I decided I would open up about my feelings in an attempt and hope that he would empathize and hash things out with me. I came home and sat in his office, our black lab running about, and asked, “Hey, can I talk to you?” I remember feeling nervous. Nervous to open up to my boyfriend about what was going on inside, nervous for his response, nervous that I was being silly or stupid for feeling how I was.

I did my best to explain, “I’m feeling unworthy. I’m struggling. I’m wondering who I think I am to be running my own business.” 

He paused. Looked at me with confusion. “Why? I don’t get it? You have a good family. You have good friends. You’re making more money now than you were teaching. What are you talking about? I need to get back to work.”

Conversation over.

A few days later, we went up to the mountains for a couples ski trip. The details of the weekend are far and few in between, but it was a typical weekend for us, full of behaviors and fights we had over the years.

During the weekend, I felt and experienced things that I was far too familiar with. Being left to drive up to the mountains alone. Left so he could go get drunk with his friends while I went home and slept in bed alone. Blow-up fights that should’ve been simple miscommunications. 

Skiing, being around as many people as possible, and partying were the priority for Mark throughout our relationship. All I wanted was someone where coming home after a bar together was enough—they didn’t need to keep going. I needed someone who could spend car rides and chairlift rides with me talking about our fears, hopes, dreams, and failures. I needed someone who lifted me up and didn’t put me down.

I woke up in bed at four in the morning the next day, Sunday. I sat there feeling numb, asking God for a sign if I should stay or go.

A few hours later on the ski lift, I got my sign on yet another silent chairlift ride. I felt alone and knew I didn’t want to have a relationship where I would have to sit in silence. I’ve found being lonely in a relationship is far more painful than truly being alone.

Mark stayed in the mountains skiing until Tuesday while I stayed at our place in Denver. Over those few days in solitude, my intuition rose up, strong and loud.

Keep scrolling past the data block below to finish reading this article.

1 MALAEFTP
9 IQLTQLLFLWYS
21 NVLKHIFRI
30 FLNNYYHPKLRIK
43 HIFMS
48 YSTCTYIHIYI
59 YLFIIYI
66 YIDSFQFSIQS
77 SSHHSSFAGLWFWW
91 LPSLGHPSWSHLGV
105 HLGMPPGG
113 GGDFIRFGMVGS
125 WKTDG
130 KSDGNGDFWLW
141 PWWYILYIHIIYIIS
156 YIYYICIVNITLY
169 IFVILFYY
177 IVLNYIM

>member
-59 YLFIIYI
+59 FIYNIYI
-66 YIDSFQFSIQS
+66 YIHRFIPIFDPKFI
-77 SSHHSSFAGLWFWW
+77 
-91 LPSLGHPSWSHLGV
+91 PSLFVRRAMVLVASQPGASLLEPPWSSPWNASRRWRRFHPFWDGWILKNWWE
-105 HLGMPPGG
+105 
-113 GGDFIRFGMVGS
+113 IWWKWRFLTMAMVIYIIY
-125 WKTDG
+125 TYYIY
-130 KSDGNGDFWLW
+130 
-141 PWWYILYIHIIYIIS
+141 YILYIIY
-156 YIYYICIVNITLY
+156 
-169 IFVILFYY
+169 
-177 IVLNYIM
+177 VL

Georgia, what if you are not only worthy of being a business owner, but what if you are also worthy of being in a relationship where you are seen, understood, and a priority? You took the leap to leave your comfortable job, and you’re succeeding. What would happen if you took the risk to leave this relationship? What kind of life and love could you have? 

He came home happy, chipper, and excited to see me. He knew to greet me with enthusiasm after times he had upset me.

As he walked in the door of our house, I looked at him and bluntly and said, “I can’t stay with you.” I explained how I had been on the “Mark rollercoaster” far too long, and now I was finally getting off. I sobbed how he also deserved someone who was running down the aisle to marry him—not someone who had doubts about him. 

This was the beginning of the destruction of life as I knew it. But it was also the beginning of a new, more authentic life where I finally stepped into my worth and power. 

The weeks and months to follow are truly a blur. Parts of me did not even know why I was leaving. I wondered if I was insane for ending our relationship based on a feeling.

However, months later, all was revealed and the truth rose to the surface. My suspicions about his lies and cheating were confirmed by him and others. The feeling that something was off was right the whole time. I shifted into gratitude for leaving based on a feeling rather than doubting myself.

Here’s what I know:

Things get better with time.

Moving out isn’t all that big of a deal when it’s all said and done.

Ask for help.

See a therapist.

Lean on family and friends to get you through.

You’ll look back and be glad you left.

Take a break from drinking to allow yourself to feel every part of the process.

Scream.

Cry.

Lie on the ground when you don’t know what else to do.

Know that getting out of bed and brushing your teeth is a success.

You’ll love again—but give yourself time to be truly alone.

Take baths—lots of them.

Keep a journal.

Read lots of books.

Rewatch all of “Sex and the City.”

Know that you’re going to be okay and you are stronger than you think.  

Most importantly, know your worth and trust yourself. Your gut is never wrong. 

~

“In her heart
and soul
she set fire to all things
that held her back
and from the ashes
she stepped
into who she always was” ~ Atticus